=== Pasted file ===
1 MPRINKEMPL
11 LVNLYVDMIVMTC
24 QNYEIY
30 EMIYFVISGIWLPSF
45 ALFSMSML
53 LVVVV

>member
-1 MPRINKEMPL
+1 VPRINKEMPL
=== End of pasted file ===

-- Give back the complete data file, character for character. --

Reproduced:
1 MPRINKEMPL
11 LVNLYVDMIVMTC
24 QNYEIY
30 EMIYFVISGIWLPSF
45 ALFSMSML
53 LVVVV

>member
-1 MPRINKEMPL
+1 VPRINKEMPL